Monday, January 21, 2013

PL7: I-O, I-O, so off to work I go

I've said this before, but it bears repeating:  People buy software to do something to data.  For a more extensive discussion of this, see the Internationalization Myth #1 blog.  Go on and read it, it's very short, and I can wait.

There, that didn't take long.  And now my meaning is clear, you can see how important it is to test software to find out whether it can handle data in a particular character encoding.  But the problem is, where can you get the encoded data to run through the system in a hurry?  Easy, just take your test data files, of which you most certainly have an extensive collection, and pseudo-localize them.  You might need to tweak your pseudo-localization tools a bit, but it's well worth it.

If the data is pseudo-localized with characters from a broad cross-section of Unicode, you'll be able to see if Unicode is processed and output correctly, without mangling anything.  Using other character sets, such as EUC-JP, will bear out whether your software can handle those as well.  It doesn't matter if it's supposed to convert, reject, or process these character sets directly, so long as it handles them in an appropriate manner for the markets you want to sell to.

Check the output and make sure the data has not been corrupted.  For example, if the phrase "Some pseudo localized text" were pseudo-localized with a cross-section of Unicode characters, it might look like this:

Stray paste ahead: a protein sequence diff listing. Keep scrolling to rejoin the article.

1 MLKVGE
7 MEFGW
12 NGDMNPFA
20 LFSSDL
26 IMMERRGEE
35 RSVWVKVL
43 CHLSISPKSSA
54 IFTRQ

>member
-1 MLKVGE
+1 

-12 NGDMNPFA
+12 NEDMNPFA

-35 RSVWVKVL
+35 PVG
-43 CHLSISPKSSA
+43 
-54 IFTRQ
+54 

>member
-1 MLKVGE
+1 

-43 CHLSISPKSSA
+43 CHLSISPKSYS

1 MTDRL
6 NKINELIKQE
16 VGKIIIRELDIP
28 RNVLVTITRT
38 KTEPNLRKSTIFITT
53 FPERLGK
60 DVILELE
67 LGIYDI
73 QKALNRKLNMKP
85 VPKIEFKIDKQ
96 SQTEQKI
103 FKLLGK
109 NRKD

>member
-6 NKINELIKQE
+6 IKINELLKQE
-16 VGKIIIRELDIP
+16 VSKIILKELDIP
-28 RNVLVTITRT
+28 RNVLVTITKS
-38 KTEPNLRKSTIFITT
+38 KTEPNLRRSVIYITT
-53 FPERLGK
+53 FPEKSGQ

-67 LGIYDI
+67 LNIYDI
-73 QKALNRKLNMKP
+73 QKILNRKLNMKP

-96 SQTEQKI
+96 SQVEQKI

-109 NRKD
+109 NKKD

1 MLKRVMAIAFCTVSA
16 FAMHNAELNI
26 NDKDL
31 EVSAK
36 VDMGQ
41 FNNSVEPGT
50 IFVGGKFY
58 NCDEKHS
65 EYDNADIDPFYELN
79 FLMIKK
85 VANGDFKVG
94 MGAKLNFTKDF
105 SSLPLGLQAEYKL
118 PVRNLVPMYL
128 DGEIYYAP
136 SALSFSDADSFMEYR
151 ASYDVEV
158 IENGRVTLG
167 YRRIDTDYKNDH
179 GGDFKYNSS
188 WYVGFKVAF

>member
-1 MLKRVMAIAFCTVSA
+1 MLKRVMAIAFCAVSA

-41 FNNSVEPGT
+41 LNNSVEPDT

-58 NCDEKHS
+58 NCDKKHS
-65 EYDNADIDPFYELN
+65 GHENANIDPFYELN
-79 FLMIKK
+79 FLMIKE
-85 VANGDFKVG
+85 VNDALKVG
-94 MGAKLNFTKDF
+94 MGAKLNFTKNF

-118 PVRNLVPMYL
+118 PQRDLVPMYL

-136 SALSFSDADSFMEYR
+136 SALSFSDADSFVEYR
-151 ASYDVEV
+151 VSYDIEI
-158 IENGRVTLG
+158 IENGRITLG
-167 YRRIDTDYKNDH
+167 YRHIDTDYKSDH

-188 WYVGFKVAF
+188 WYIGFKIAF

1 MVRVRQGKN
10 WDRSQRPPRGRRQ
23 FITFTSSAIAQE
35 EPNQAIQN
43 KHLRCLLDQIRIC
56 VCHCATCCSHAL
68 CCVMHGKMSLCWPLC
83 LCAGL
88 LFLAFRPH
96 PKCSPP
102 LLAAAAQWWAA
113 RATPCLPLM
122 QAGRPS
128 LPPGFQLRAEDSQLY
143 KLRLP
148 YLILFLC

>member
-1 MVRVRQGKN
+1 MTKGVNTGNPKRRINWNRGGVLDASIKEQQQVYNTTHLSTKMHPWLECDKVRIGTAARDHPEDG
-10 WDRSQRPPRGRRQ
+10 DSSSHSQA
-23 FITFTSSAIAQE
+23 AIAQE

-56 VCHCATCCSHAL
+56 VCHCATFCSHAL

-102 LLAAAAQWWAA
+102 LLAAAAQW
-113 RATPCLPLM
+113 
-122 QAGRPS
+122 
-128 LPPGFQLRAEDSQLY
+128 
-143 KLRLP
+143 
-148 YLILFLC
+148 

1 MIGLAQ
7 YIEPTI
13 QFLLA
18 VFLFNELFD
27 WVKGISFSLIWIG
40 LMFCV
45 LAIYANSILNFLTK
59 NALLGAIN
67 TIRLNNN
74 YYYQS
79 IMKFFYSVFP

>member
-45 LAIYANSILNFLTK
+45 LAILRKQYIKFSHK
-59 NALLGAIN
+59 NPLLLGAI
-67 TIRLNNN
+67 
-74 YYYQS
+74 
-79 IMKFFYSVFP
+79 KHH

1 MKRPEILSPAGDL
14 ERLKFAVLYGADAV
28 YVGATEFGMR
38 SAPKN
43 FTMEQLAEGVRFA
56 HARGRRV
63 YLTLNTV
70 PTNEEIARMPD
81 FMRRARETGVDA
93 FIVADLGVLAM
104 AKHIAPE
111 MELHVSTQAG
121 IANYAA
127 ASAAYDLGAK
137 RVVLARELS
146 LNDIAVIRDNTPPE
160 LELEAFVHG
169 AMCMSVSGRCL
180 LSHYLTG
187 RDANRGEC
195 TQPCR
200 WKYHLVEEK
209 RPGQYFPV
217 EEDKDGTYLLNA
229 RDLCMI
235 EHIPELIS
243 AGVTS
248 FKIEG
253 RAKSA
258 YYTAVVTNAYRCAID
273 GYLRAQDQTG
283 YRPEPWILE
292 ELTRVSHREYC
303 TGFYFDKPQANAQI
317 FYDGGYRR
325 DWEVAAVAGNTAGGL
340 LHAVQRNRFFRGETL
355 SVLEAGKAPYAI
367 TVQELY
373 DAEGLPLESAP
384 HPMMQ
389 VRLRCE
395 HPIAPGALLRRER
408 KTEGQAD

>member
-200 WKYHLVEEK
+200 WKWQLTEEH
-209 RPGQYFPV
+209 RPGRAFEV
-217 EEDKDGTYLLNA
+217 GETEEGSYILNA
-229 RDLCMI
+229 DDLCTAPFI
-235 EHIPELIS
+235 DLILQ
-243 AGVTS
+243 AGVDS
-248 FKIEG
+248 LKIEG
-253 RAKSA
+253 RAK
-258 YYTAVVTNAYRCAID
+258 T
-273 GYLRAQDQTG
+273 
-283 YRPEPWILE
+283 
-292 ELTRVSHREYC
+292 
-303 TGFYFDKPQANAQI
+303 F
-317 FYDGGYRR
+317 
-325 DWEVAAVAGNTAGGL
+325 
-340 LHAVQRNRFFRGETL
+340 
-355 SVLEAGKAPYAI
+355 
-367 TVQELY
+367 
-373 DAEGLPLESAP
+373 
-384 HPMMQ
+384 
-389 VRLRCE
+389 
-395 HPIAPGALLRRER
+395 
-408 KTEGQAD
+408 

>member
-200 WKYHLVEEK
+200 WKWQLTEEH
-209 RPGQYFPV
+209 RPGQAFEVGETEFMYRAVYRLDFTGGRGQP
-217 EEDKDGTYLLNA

§õʍϵ Рѕәטᴆᴑ ᴌᴼᶜᶏḼἷ₹ﭺ口 下王丈৳
Just in case it doesn't get to you unmangled via this blog, or you don't have the fonts loaded, here is an image:
If the software you're testing is supposed to store it in a database, and then retrieve it intact, make sure that the output exactly matches the input.  If it's supposed to break the text into individual characters, check that the characters are the same.  You get the idea.  With pseudo-localization, it should be easy to automate the testing (provided the testing software is properly internationalized) as well as visually test it.

Please don't consider this a substitute for proper multilingual testing.  Each language has its own formatting and processing rules that cannot be tested via a simple pseudo-localization.  The classic example is Thai, which has no spaces or syntactic characters to divide words.  In order to parse Thai words correctly, a dictionary must be used, along with some grammatical processing.  In correct pro cess in go pens up big can sofw. or Ms.  Forth E sake of you ruse RS, create some actual input test data from the languages used in your markets.

And remember that this does not test locale-specific data handling.  That data will also have to be created to represent locales in your target markets.

Test the I-O, your 亹stomers wiѭ th⌘k yo=FA for ☃.  Or at least they'll be able to.

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